How to Decrease Large Applicant Numbers
Develop Strategic Disposition Codes under the Internet Applicant Rule
To take advantage of the rule, employers should develop strategic disposition codes that mirror elements of the rule to identify who does not meet the definition of “applicant” and can be removed. For example, if the candidate does not return calls, takes another job, or wants too much money, the candidate is not considered an applicant because he or she is not willing to do the job, and the employer can infer that the candidate will remove himself or herself from consideration. Similarly, if the employer does not review the candidate’s substantive qualifications because the job was filled and the candidate applied too late, the individual is not an applicant under the rule because the employer did not consider him or her.
Implement Best Practices
To minimize the number of applicants, employers should consider implementing the following best practices:
● Close requisitions when filled. Closing requisitions when filled will reduce the number of candidates applying.
● Make one hire per requisition. One hire per requisition also makes the data cleaner to defend since all candidates in the requisition were considered for that specific position. “Evergreen,” or “continuous,” requisitions, on the other hand, are difficult to defend because it is not clear who was considered for each position. When this happens, the agencies can count the candidate multiple times, which leads to larger numbers.
● Do not move between requisitions. Similarly, moving candidates between requisitions suggests that the employer considers candidates for more than one position and allows the agencies to count them multiple times. Instead of moving them, consider inviting them to apply for another suitable requisition.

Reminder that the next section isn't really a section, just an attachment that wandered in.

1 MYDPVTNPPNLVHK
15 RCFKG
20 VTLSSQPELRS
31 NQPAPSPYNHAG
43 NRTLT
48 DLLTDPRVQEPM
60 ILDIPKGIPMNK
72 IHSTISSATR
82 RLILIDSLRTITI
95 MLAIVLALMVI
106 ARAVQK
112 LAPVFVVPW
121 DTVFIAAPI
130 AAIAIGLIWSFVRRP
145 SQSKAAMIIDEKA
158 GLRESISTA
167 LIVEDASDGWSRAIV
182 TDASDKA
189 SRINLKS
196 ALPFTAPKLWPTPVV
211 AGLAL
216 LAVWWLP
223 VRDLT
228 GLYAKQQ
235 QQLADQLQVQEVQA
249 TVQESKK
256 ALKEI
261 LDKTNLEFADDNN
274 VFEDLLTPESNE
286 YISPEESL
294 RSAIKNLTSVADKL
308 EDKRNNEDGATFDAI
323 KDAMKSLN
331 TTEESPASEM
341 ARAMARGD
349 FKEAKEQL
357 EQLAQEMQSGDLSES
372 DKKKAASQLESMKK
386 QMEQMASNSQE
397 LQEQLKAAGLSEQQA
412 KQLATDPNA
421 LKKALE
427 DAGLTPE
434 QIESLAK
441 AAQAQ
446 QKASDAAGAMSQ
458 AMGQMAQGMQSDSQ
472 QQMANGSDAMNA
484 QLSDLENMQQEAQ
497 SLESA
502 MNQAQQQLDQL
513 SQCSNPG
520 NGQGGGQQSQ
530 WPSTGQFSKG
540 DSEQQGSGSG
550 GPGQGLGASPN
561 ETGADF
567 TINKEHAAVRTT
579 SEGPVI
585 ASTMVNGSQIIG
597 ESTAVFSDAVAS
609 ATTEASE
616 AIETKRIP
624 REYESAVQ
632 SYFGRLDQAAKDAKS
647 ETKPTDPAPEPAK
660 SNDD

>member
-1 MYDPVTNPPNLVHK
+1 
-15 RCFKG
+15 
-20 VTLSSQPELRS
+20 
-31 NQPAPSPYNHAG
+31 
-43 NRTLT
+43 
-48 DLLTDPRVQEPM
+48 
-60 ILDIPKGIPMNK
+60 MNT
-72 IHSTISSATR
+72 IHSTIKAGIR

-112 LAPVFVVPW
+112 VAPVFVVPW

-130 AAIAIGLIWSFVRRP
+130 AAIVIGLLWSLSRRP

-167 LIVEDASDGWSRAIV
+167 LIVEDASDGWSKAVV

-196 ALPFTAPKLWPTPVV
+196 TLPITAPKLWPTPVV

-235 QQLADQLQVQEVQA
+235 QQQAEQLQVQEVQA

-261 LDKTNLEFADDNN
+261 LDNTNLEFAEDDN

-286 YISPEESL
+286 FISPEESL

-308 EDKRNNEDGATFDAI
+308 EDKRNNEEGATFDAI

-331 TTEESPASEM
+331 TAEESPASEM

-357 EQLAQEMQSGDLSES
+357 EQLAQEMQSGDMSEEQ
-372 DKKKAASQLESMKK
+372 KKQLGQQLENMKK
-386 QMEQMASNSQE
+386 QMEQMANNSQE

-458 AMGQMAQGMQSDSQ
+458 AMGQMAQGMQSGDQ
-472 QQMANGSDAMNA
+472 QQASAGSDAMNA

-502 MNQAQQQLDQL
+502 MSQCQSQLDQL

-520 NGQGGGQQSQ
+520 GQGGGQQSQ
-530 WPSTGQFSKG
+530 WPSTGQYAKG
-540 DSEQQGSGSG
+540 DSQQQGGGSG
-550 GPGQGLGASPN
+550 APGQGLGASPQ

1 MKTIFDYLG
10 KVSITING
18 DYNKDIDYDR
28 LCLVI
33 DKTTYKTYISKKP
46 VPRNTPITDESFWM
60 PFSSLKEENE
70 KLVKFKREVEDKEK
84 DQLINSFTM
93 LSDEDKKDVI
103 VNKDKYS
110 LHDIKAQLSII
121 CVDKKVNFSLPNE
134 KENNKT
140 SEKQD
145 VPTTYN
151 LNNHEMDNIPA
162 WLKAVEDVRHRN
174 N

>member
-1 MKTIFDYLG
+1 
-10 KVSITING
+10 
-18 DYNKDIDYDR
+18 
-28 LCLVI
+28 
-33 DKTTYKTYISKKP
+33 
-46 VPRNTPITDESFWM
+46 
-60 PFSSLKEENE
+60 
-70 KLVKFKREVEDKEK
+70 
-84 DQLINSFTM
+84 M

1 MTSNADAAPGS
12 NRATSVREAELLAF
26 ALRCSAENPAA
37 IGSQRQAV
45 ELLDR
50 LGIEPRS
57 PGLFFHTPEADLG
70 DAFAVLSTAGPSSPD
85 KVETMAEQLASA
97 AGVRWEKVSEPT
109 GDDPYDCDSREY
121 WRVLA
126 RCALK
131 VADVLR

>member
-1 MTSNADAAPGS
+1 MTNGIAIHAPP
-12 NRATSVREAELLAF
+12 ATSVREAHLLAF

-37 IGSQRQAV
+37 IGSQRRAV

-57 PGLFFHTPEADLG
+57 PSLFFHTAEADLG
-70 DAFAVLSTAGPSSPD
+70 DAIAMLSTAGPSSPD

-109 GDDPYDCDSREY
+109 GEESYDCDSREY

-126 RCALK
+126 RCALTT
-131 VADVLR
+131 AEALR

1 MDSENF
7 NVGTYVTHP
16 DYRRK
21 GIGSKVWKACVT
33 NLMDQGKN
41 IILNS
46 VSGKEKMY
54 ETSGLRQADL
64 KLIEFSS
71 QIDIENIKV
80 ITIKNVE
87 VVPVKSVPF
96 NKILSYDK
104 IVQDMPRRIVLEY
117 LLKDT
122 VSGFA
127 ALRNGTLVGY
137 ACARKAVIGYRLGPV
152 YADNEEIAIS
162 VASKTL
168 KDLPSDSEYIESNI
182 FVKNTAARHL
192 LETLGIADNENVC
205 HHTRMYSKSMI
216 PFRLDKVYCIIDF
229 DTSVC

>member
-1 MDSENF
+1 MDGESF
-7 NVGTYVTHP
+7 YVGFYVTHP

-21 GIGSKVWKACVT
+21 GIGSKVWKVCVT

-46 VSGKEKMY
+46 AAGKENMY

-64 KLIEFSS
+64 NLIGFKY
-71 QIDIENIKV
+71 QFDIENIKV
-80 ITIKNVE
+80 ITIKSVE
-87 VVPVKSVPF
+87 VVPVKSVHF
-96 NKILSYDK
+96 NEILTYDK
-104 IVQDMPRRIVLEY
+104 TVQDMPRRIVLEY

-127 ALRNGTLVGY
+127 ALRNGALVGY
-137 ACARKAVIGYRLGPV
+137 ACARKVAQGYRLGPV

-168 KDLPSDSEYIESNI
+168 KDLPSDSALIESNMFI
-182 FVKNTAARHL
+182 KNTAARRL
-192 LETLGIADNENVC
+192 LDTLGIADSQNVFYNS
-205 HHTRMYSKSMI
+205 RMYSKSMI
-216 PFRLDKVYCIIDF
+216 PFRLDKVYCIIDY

● Use data management techniques (DMTs). DMTs allow employers to consider some of the candidates, and those not reviewed do not count against the employer. This technique is especially helpful for entry-level, high-volume positions. To use this technique, look at the candidates in batches, such as 10 or 20 at a time, by a qualification-neutral means, such as timing — first received or most recently received. Once you have enough successful candidates to move on to the next phase, stop reviewing. Once the position is filled, disposition the remaining candidates who were not reviewed as “Never Considered – Data Management Technique.”
Using these suggested best practices and the Internet Applicant Rule can help employers reduce their applicant pools, thus minimizing EEOC and OFCCP liability.●
Jennifer Seda, JD, is a principal in the Denver, Co., office of Jackson Lewis P.C. She oversees the preparation of many of affirmative action plans each year. Over the past several years, she has defended multiple OFCCP audits, including on-site and corporate management (“glass ceiling”) reviews. For questions, contact Jennifer at email@example.com.